Science in Christian Perspective




Earl J. Reeves 
Department of Political Science 
University of Missouri St. Louis, Missouri

Reprinted Irons Birth Control and the Christian, W. 0. Spitser and C. L. Saylor, Editors, Tyndale House, Wheaton. Illinois (1969) Pp. 192-194.

From: JASA 22 (June 1970): 50-51.


n seeking to formulate an evangelical position on birth control it may he helpful to group the various methods into three basic categories-abstention, prevention, and abortion. Abstention, which includes late marriage, periodic abstention (or rhythm), and celibacy, has traditionally been regarded as an acceptable method for Roman Catholics. But in general, abstention is a highly unreliable method for restraining the population explosion. Late marriage may limit the number of child-bearing opportunities if it is accompanied by pre-marital abstinence. But given the strength of the sex drive, it may simply increase the temptation for pre-marital intercourse and result in an increase in illegitimate children. Likewise, celibacy if accompanied by sexual abstinence removes some units from the population production line. But the number of such persons is far too small to make any significant change in the rate of population increase.

Within the marriage relationship complete abstention from intercourse is not only unnatural but contrary to Paul's warning in I Corinthians 7:5 that husbands and wives should be careful not to deny one another the sexual rights of marriage lest they he tempted into unfaithfulness. And even the practice of periodic abstention, while perhaps better than no family planning at all, is both unreliable and for many people unpleasant. The precise counting of days and keeping of charts that is required to give any hope of success would seem to most observers, including many Roman Catholics, to he so cumbersome and mechanical as to destroy much of the normal enjoyment of the sexual act.


Therefore, the evangelical Christian would probably not regard abstinence as a very realistic or even particularly desirable method of birth control. This is especially true in view of the improvements which have been made in mechanical and chemical contraception. If one accepts the general Protestant viewpoint that the creation of one flesh through the sexual relationship is both natural and desirable even when procreation is not the basic purpose, then there would appear to be no particular moral or religious basis to prevent the evangelical Christian from using any of the generally accepted means of preventing conception. Even coitus interruptus, though it may be rejected on aesthetic grounds or regarded as an unpleasant interruption of a natural process, would not seem to be morally objectionable. In contrast to Roman Catholic teaching, for example, the sin of Onan is best understood as resulting not from the use of coitus interruptus but from his disobedience to Cod's direct commandment to raise up seed in his brother's name. And the sin would have been just as great if he had abstained from the sex relationship completely.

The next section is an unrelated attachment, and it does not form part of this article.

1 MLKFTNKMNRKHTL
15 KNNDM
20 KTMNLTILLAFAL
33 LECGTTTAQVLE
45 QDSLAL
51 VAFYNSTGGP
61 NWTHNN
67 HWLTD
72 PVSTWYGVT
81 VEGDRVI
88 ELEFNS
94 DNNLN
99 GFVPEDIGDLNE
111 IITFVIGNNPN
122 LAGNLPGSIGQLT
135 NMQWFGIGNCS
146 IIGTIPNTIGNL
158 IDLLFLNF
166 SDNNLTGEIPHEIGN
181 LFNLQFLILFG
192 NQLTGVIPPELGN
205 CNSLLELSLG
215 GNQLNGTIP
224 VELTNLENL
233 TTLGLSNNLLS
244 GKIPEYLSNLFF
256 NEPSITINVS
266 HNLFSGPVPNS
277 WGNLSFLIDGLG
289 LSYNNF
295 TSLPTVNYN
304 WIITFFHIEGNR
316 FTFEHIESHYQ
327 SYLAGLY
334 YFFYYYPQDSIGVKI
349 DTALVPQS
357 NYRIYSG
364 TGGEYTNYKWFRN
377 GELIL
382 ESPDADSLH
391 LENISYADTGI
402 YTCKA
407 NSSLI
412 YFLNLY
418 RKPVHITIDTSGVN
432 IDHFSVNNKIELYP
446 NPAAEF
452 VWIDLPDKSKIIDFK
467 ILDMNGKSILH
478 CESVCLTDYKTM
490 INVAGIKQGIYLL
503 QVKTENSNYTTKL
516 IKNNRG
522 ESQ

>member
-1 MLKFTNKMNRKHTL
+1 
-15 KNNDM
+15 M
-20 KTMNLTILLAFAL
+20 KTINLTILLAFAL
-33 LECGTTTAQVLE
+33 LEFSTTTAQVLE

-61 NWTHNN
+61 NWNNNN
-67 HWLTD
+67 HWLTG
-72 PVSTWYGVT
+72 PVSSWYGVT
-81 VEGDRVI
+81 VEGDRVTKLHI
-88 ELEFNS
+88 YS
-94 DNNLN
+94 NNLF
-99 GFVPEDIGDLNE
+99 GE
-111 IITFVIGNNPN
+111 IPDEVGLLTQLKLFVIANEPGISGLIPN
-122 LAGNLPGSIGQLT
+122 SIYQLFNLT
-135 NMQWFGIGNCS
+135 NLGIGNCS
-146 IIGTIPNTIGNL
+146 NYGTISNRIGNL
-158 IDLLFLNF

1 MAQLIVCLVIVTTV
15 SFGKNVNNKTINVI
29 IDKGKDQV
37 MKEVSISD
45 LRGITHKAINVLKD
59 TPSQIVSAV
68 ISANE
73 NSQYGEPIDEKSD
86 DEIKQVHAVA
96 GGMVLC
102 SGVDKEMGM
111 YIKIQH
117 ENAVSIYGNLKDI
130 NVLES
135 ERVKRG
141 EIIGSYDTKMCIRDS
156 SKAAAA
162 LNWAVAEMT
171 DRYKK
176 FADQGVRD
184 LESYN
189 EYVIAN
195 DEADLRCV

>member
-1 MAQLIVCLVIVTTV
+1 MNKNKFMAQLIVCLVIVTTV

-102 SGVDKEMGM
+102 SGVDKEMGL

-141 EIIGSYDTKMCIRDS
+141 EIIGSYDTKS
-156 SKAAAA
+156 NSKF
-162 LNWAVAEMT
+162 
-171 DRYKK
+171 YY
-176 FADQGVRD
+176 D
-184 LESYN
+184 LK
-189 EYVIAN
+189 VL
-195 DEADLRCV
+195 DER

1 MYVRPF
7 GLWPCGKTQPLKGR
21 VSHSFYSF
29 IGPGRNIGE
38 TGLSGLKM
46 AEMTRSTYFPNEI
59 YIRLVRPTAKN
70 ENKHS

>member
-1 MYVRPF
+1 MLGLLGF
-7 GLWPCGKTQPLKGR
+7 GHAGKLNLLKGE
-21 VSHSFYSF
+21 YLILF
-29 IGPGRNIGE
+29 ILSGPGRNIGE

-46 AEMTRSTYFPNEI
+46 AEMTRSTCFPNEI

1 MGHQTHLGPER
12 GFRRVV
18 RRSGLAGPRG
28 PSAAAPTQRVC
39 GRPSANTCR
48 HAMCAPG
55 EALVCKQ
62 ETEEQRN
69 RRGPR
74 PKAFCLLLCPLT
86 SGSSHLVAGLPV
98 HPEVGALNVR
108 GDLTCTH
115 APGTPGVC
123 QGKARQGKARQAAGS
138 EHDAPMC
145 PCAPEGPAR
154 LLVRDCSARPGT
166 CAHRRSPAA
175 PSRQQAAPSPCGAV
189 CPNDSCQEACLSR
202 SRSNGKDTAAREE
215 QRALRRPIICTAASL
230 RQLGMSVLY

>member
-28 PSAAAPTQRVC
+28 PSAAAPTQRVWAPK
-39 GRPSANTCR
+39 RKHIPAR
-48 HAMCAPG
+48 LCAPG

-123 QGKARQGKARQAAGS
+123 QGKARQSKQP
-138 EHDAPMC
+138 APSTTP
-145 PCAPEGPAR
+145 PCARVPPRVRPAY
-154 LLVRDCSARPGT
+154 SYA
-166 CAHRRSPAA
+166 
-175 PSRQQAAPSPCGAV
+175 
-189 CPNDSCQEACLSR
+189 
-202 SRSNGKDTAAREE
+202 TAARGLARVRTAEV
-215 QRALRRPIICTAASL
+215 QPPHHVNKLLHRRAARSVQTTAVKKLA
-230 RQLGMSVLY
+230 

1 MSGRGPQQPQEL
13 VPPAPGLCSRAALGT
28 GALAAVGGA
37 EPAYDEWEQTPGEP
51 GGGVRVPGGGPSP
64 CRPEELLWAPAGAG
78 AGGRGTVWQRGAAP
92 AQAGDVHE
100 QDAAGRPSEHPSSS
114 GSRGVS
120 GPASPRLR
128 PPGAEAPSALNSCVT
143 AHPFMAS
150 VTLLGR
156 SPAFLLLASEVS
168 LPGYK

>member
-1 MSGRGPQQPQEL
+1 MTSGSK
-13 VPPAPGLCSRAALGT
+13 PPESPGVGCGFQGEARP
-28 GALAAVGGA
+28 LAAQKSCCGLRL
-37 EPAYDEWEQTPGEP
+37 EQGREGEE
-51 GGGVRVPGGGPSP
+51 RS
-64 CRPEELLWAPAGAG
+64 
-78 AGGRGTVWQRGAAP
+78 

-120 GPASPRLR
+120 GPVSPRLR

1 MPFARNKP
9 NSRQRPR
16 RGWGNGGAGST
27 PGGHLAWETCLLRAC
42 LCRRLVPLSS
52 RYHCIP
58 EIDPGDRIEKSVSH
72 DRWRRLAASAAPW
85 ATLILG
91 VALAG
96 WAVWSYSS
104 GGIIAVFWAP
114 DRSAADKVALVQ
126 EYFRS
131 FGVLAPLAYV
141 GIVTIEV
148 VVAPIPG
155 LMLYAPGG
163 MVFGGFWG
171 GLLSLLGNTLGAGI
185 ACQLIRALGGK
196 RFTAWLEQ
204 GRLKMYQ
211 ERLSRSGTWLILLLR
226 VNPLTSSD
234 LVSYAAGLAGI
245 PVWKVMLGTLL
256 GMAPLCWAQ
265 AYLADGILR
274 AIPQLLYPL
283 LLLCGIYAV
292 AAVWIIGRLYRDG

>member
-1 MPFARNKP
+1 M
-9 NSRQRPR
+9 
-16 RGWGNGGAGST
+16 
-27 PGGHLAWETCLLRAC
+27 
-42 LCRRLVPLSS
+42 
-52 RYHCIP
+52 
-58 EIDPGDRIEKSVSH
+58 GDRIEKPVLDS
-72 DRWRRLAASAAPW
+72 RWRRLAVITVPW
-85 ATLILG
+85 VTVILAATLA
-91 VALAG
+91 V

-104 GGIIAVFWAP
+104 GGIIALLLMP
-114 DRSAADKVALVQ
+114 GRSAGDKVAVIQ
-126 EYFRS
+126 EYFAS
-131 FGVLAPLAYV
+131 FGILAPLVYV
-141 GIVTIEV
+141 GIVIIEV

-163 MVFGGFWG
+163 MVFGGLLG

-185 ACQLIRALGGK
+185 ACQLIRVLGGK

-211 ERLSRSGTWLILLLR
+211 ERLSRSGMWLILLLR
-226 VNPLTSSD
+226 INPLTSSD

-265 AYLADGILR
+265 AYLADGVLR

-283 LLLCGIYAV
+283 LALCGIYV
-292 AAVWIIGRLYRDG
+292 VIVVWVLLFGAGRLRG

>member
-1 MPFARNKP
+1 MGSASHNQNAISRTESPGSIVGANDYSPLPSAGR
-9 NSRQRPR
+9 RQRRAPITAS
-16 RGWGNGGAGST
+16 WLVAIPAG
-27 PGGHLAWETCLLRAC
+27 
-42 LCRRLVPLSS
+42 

In general there would appear to be no Scriptural reason to deny a married couple the right to use any of the standard mechanical or chemical methods of preventing pregnancy. Even the question of the possibility of destroying life by destroying a fertilized egg through an IUD or a pill seems likely to he dismissed by most evangelicals as a highly theoretical and legalistic controversy.

Even the development of a "morning after" pill would seem to be a real boon for mankind and therefore, should he welcomed rather than condemned. The fact that it could be taken after intercourse would permit a tailoring of the use of the pill to the requirements of specific individual patterns, especially for those who have intercourse rarely or irregularly. It would eliminate the necessity for taking a regular cycle of pills and might provide a method that could be exported most easily to the underdeveloped areas where population control is most desperately needed. It would also be a far more acceptable solution to the problem of pregnancies resulting from rape than that provided by abortion.


It is in fact this last category of population control through abortion (defined as destruction of the embryo or fetus after conception has occurred) that represents the most difficult moral challenge. There is a strong movement both internationally and in the United States toward legalized abortion for certain cases, particularly where the mother's life is endangered by the pregnancy or for victims of rape. The American Medical Women's Association, for example, in their convention in November 1966 joined with the American College of Obstetricians and Gynecologists and the American Law Institute in urging limited legalized abortion. They note that there are an estimated one million abortions performed in the United States each year and few of them are performed under sanitary medical conditions. Therefore, they recommend that licensed hospitals be permitted to provide abortions in cases where there is substantial danger to the mother's mental or physical health, where there is strong probability that the child will be born with severe mental or physical abnormality, or where the pregnancy is the result of rape or incest. The State of Colorado has adopted a law which permits abortion, and serious consideration is currently being given to similar moves in several other state legislatures. Where they are designed to provide careful medical and legal controls, such laws may be desirable if they are used only in extreme emergencies. In general, however, abortion should not be considered as a significant device for limiting population and its widespread use for that purpose represents a very callous disregard for human life.